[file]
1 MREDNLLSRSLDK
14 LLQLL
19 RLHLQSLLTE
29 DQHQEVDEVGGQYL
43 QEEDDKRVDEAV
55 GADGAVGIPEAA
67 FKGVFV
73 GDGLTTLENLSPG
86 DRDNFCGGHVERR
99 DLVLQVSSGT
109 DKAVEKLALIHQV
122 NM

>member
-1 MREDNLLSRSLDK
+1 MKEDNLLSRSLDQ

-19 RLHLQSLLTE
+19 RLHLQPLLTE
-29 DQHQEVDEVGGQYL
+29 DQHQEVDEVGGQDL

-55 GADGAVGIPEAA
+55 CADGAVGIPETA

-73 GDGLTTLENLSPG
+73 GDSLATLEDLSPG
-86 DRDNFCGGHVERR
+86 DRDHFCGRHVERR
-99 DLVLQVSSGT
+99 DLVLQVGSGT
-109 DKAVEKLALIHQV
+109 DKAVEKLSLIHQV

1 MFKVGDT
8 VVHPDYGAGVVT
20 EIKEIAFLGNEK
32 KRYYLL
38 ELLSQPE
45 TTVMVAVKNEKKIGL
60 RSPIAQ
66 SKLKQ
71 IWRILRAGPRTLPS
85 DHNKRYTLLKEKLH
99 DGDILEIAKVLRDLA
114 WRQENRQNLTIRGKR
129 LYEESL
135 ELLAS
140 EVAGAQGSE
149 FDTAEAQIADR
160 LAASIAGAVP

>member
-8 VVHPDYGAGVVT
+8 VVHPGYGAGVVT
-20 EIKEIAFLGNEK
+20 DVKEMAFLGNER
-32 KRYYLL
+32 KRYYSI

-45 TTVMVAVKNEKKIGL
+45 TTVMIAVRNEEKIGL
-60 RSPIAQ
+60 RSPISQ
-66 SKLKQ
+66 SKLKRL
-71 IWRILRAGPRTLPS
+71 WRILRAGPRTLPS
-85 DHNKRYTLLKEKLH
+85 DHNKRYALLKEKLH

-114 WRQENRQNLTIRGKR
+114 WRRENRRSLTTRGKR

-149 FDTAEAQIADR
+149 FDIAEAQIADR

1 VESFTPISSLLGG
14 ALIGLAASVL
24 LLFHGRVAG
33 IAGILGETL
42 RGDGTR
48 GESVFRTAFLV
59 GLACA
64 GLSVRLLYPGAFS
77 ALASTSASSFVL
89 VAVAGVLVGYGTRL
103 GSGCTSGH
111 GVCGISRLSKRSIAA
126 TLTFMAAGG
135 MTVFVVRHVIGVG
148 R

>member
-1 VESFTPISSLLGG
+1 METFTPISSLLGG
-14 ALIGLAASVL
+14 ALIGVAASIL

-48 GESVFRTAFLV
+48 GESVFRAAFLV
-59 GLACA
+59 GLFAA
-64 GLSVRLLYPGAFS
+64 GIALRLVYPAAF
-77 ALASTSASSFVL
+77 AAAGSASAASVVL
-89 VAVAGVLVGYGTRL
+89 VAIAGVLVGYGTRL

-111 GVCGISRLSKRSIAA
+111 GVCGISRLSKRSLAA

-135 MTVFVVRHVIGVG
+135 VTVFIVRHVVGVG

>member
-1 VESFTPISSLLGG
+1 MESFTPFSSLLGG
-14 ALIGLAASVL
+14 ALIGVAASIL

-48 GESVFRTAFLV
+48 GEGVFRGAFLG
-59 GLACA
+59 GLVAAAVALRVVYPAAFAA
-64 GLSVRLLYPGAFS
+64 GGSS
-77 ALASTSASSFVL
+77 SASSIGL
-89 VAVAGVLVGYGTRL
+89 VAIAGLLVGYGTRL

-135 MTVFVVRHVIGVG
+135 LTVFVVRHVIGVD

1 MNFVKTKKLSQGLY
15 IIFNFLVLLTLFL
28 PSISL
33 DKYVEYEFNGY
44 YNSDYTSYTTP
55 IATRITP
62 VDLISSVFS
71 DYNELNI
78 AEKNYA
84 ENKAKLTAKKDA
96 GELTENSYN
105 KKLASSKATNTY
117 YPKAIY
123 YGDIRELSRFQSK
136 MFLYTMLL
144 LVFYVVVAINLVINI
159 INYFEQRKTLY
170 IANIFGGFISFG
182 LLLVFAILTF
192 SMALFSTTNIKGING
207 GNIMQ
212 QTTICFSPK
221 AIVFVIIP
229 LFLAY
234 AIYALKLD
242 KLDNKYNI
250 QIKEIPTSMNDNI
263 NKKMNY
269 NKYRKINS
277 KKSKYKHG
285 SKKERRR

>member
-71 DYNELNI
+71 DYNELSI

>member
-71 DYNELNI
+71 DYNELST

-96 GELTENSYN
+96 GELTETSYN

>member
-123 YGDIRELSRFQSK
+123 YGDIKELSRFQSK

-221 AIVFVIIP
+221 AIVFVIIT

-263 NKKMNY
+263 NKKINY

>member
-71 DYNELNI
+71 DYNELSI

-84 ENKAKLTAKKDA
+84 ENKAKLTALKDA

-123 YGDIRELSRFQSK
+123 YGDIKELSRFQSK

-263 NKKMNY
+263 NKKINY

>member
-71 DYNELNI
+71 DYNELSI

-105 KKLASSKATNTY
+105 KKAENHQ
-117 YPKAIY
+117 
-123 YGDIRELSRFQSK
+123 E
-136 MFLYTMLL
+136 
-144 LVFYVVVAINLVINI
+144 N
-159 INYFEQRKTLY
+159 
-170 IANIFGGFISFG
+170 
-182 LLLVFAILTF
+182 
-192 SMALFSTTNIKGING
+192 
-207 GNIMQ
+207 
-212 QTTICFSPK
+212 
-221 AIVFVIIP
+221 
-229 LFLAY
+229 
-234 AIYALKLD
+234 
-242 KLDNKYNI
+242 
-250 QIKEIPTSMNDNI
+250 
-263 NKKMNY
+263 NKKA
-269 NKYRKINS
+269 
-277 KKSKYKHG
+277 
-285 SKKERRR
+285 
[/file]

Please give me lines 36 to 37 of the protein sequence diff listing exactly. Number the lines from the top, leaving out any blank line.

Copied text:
60 RSPIAQ
66 SKLKQ